North Dakota's Mensa Chapter would like to have an active chapter in Minot like those in Dickinson and Grand Forks, said Ann Knudson.
Knudson, from Bismarck, administered tests on Sunday at the Minot Public Library to people interested in joining the organization. Mensa admits people who can score in the top 2 percent on accepted intelligence tests. Knudson said Mensa is both a social organization and a group that researches high intelligence. Some chapters also offer scholarships to members.
Only two people were expected to take the test on Sunday and there are currently only two Minot members, but the hope is that more people will get interested. A local member of the group is training as a proctor so the test could be offered again locally. There is a statewide retreat for Mensa members held in Valley City every June.
Kera Rolsen, from Minot Air Force Base, has been a member of the organization since 2009. She is currently deployed, so she said it has hard to participate in local activities.
She originally joined because she wanted to meet others like her.
"I'm a U.S. Air Force member and I work with some exceptionally smart people every day," she said in an e-mail. "However, I want to meet more people outside of the military that I could interact with socially and intellectually."
Rolsen remembers taking two tests to qualify for membership.
"The testing process involves two tests; however, you only have to 'pass' one to be accepted," she wrote. "The first test is the short test and it involves a set number of questions that get progressively harder to answer. The goal is to complete as many answers as possible in the time allotted. The second test is closer to traditional standardized tests like the SAT or ACT. There are several timed sections assessing different aspects of intelligence: logic, visual matching, language comprehension, math and memory. I was very disappointed in how I did in the math section because I only answered two questions! I was so caught up in trying to remember the equation for the area of a circle that I ran out of time."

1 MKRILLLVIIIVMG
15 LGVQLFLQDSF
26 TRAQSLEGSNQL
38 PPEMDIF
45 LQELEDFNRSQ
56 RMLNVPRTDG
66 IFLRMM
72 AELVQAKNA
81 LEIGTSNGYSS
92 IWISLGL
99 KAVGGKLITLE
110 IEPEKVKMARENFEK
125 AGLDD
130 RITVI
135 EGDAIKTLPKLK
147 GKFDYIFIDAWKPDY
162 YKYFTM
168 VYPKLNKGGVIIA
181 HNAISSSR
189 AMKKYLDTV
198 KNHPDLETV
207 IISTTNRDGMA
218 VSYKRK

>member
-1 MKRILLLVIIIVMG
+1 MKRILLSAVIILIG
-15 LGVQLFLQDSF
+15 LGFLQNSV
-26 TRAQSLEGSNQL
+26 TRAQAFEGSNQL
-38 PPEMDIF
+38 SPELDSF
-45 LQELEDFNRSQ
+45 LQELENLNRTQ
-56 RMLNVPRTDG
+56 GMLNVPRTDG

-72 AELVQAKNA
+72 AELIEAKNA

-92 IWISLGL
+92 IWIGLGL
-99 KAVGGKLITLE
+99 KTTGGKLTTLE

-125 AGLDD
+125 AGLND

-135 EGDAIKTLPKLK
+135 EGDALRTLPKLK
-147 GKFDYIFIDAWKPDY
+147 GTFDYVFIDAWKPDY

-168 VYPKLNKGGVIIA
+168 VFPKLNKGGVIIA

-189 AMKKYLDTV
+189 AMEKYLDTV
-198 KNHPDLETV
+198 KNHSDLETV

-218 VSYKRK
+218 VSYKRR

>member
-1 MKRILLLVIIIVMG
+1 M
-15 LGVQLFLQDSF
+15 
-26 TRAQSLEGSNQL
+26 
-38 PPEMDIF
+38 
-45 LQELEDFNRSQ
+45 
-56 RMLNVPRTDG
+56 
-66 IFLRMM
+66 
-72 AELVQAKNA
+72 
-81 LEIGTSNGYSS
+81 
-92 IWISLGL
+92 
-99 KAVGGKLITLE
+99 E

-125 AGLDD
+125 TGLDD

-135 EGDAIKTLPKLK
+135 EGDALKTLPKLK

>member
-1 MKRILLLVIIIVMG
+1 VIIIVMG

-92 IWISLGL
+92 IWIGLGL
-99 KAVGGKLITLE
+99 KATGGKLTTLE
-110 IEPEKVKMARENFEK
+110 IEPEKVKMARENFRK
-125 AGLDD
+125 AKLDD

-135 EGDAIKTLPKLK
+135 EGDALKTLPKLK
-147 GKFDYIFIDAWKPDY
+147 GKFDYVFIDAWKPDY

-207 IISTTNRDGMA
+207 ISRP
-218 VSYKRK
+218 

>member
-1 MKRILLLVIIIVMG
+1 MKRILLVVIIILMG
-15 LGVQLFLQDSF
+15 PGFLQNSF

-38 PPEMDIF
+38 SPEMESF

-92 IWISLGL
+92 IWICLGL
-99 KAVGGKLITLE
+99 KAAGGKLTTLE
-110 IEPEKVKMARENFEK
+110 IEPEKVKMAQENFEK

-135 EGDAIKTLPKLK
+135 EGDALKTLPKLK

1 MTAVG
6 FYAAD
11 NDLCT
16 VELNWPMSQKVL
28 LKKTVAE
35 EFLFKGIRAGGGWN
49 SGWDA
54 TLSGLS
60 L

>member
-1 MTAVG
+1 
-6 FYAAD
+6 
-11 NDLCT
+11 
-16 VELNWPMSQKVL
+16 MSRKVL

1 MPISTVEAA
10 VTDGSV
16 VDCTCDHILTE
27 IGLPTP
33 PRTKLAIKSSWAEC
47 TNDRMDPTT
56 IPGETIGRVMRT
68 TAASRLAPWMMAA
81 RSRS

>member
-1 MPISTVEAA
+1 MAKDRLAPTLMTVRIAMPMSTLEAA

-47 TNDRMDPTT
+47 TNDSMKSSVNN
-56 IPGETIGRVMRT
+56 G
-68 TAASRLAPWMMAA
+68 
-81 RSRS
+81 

Knudson said she used her old SAT scores to join Mensa about 10 years after
she graduated from college.
The SAT test has changed now so that it is no longer accepted as a qualifying test, Knudson said. The test administered on Sunday was intended for people ages 14 and up, but Knudson said other tests can be used for admission.
The organization has members as young as age 3. Mensa members are of all ages, races, and interests. Knudson said it's one of the most democratic organizations she's ever belonged to since the only requirement is to score in the top 2 percent once on an intelligence test. By coincidence, Knudson discovered that some of the online friends she plays games with on Facebook are also members of Mensa.
Rolsen, who is originally from Carrboro, N.C., said she enjoys getting the Mensa magazine and is hoping the organization will be a resource for her when she has children and begins raising a family. She said gifted education was somewhat lacking during her own school days.
"When I was in sixth grade, my mother got a call from the school requesting a parent-teacher conference," Rolsen wrote. "My math teacher had noticed that I wasn't paying attention in class, I was being disruptive, and I didn't seem to be grasping the lessons. The faculty was afraid that I was slow and wanted to broach the subject of putting me in a class for the developmentally disabled with my mother. She assured them that that was not the case.
"As proof, she showed them all of my homework -- not all of it completed to date, but all of the homework for the year," she said. "The teacher had given us a list of homework and due dates the first week and I had completed it by the end of the first month. I was acting out because I was bored. Unfortunately, there were no advanced classes to put me in. I wasn't fully challenged in school until my junior and senior years in high school when I could finally start taking (Advanced Placement) and honors classes.
"So, while the school was fully prepared to deal with me for being slow, they really had nothing in place for the opposite end of the spectrum," she said. "In the end, the best solution they could manage was to let me teach class once a week.
"I think these kinds of experiences are another reason I joined Mensa," she said. "I want to be able to gather information for when my husband and I start raising a family so that I can help foster my children's intelligence. I've found a lot of information on how to enrich a child's home learning environment."
One criticism leveled at schools in the era of No Child Left Behind is that programs for high achievers have languished while schools focus attention on boosting the achievement of lower performing students. Rolsen said in her experience most schools are not set up to handle exceptionally bright children regardless of the No Child Left Behind law.
"My recommendation (to schools) would be to offer more advanced placement classes and at lower grade levels," Rolsen said. "Gifted children should have no problems passing a standardized test so the focus of their education should be to let them proceed at their own pace and offering a broad range of fields to study."